Our American Republic

William Burmer

Publisher: ReadersMagnet Pages: 278 Price: (paperback) $20.51 ISBN: 9781951775759 Reviewed: August, 2020 Author Website: Visit »

William Burmer’s Our American Republic, is an indictment of the current state of the American political system from a libertarian-leaning, conservative perspective. In it, Burmer leverages historical documents to argue that we have strayed from our founders’ principles, turned away from the Constitution and Christian values, and consequently have seen a rise in tyrannical government met mostly by ignorance and apathy.

Burmer’s most prominent assertions are thoroughly debunked conspiracy theories. For example, he argues that the original 13th Amendment was ratified but dropped from the Constitution because it would have kept lawyers out of politics and that specific loopholes invalidate the federal government’s authority to tax individuals. Some of his other assertions are strawman arguments, such as his claim that the ACLU opposed teaching abstinence in sex education when, in fact, they opposed abstinence-only education, an important distinction.

Burmer doesn’t explicitly name himself as part of the Sovereign Citizens movement. However, he does use the term “sovereign citizen” often, particularly in reference to his view of illegitimate taxation by the U.S. government, and his views generally align with others in that movement. (The FBI has described Sovereign Citizens’ actions as “Domestic Terrorism,” although Burmer doesn’t endorse violence.)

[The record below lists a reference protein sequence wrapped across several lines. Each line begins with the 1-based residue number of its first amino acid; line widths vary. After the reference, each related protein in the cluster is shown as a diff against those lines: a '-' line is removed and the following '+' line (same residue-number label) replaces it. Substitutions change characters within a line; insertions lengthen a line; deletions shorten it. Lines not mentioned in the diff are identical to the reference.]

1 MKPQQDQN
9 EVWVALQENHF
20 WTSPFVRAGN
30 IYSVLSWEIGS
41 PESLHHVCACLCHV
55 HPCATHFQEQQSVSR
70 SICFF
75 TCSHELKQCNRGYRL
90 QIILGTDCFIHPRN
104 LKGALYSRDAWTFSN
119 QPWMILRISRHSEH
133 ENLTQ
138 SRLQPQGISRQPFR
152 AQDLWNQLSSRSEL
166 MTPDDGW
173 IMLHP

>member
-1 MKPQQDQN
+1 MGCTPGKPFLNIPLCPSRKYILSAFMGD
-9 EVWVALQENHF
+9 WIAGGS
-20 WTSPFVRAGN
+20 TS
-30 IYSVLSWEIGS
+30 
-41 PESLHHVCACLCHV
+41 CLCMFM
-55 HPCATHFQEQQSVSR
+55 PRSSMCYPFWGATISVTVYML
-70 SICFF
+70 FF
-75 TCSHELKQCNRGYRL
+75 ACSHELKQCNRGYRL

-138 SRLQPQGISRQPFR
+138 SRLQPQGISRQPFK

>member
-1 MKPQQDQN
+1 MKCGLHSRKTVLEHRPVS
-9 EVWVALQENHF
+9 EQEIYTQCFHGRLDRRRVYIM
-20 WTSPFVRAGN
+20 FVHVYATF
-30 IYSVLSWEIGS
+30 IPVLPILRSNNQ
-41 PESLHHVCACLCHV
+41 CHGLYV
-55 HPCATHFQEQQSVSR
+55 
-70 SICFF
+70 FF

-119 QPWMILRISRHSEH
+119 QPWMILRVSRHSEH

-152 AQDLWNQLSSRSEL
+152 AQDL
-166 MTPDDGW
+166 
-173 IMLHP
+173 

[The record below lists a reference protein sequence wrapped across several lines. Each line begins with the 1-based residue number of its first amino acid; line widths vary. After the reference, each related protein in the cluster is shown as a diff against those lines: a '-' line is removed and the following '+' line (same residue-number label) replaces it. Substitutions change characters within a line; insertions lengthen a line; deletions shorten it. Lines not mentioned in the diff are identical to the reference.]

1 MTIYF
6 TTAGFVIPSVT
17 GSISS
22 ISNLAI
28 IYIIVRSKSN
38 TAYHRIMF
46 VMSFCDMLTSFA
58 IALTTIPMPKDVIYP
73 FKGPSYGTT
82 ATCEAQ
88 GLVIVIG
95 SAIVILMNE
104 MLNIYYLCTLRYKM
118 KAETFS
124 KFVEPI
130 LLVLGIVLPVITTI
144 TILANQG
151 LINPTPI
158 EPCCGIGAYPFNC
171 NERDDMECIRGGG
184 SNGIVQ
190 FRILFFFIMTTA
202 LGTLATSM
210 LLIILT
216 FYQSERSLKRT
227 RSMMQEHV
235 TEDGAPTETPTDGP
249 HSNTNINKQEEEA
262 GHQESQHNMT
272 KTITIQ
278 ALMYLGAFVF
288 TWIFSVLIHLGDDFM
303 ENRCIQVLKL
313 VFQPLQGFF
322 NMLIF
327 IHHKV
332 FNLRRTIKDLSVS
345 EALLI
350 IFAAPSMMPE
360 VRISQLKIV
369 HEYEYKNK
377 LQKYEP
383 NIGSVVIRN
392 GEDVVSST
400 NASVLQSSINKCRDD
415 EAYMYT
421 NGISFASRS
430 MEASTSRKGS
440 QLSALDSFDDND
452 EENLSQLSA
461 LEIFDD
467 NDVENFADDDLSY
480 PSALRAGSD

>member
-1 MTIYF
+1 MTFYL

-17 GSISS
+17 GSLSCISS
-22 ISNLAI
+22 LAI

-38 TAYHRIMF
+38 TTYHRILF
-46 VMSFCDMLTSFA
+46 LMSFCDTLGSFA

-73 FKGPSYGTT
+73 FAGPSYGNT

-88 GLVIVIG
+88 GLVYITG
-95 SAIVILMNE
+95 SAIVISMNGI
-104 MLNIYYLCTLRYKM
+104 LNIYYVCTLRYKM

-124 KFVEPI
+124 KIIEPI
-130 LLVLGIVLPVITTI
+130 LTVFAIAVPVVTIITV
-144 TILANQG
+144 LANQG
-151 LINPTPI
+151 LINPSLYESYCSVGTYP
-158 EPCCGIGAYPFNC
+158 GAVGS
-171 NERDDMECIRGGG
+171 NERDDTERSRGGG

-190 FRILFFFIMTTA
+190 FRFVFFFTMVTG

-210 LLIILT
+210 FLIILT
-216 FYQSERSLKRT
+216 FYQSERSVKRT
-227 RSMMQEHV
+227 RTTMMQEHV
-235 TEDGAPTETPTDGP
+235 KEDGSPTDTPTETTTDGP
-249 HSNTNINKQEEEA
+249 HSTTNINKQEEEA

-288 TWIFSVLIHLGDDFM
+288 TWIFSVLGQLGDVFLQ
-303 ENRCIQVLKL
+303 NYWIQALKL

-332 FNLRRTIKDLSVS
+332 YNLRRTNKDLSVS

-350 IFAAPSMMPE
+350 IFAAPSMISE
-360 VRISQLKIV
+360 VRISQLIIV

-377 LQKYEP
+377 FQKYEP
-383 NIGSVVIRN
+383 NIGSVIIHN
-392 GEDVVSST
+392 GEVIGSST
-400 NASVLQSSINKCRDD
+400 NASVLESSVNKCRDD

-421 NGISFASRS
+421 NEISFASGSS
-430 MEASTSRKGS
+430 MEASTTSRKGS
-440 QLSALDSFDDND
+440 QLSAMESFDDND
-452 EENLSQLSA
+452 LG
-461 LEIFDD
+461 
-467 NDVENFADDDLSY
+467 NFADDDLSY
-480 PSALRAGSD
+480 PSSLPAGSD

The narrative is replete with grammatical issues: misplaced commas, quotation marks that open but don’t close, incorrect word choices (e.g., “to spite” instead of “despite” and “succession” rather than “secession”). Confusingly, Burmer refers to the Trump and Clinton presidencies in the present tense at different points. And the author reprints lengthy American foundational documents, mid-narrative, in their entirety, often with little analysis. Finally, readers will find it hard to decipher which words are the author’s and which, despite only sporadic citations, seem to arise from elsewhere.

Burmer’s impulses are not altogether unreasonable. Many share his feeling that government is too corrupt, bloated, and bureaucratic. But Our American Republic ultimately reads more like a disorganized diatribe based on questionable assertions than the reasoned political thesis it claims to be.

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